Provided by: Jan D'Hondt/Visit Bruges
Rozenhoedkaai and the Bruges canals, a typical city view

Rozenhoedkaai and the Bruges canals, a typical city view

The Rozenhoedkaai (Rosary Quay) links the Belfry with the city’s network of canals, the true ‘veins’ of Bruges, and offers a unique and picturesque panoramic view. Hardly surprising, then, that the Rozenhoedkaai is the most popular photographic hot-spot in town! You can discover many more special places and hidden pearls during a boat trip on the canals. From the water, Bruges is even more enchanting. A classic that you really don’t want to miss.
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Markt: an absolute must

Markt: an absolute must

The vibrant centre of the city has been dominated for centuries by the 83-metre high Belfry. Today, you can climb right to the top of this impressive tower. You will be rewarded with a spectacular view of Bruges and the surrounding countryside. The Markt (Market Square) is also home to the Historium, a top attraction that takes you back in time to the city’s medieval past. Ringed with colourful houses, the Market Square is also the regular standing place for the famous horse-drawn carriages.
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Strolling through the old Hansa Quarter

Strolling through the old Hansa Quarter

From the 13th to the 15th century, Bruges was the most important trading centre in North-West Europe. Spanish merchants settled along the Spaanse Loskaai (Spanish Quay) and in the Spanjaardstraat. The Germans or Easterners – ‘oosterlingen’ in Dutch – took up residence in the Oosterlingenplein. In this old Hansa Quarter you can admire the mansions of the wealthy international merchants and the great trading nations of the day. You can almost still smell the atmosphere of the Middle Ages.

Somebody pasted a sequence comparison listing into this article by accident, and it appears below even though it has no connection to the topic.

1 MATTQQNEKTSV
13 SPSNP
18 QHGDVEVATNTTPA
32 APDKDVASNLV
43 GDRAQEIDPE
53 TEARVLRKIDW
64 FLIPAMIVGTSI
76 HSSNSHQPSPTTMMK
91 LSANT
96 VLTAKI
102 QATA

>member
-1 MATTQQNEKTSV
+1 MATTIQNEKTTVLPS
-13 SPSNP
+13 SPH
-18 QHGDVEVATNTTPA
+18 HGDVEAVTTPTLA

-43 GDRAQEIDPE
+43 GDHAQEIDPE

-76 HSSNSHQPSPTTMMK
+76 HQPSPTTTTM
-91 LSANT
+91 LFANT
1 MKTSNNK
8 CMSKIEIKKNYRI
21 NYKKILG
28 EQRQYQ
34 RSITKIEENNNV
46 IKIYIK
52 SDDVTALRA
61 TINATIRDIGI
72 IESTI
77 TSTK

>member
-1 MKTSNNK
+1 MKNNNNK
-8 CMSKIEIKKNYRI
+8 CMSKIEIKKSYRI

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The Flemish primitives: timeless beauty

The Flemish primitives: timeless beauty

In Bruges’ golden century – the 15th century – art was a big deal. Leading artists of the day, like Jan van Eyck and Hans Memling, came to live and work in the city. Today, you can marvel at the masterpieces of the world-famous Flemish primitives in the Groeninge Museum and the St. John’s Hospital. And in the treasury of Bruges’ oldest parish church, Saint Saviour’s Cathedral, you can also come face to face with other priceless paintings that were created in the city in centuries gone by.
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Burgundian splendour

Burgundian splendour

Discover Burgundian splendour at the renovated site of the Gruuthuse Museum, a luxurious 15th century city palace that will reopen its doors in 2019. The museum’s rich collection will guide you through 500 years of Bruges history. An intimate prayer chapel links the palace with the adjacent Church of Our Lady. In this way, the lords of Gruuthuse were able to follow the religious services in comfort and privacy. The church’s showpiece is the beautiful white marble statue of the Madonna and Child by Michelangelo, which leaves no visitor unmoved.
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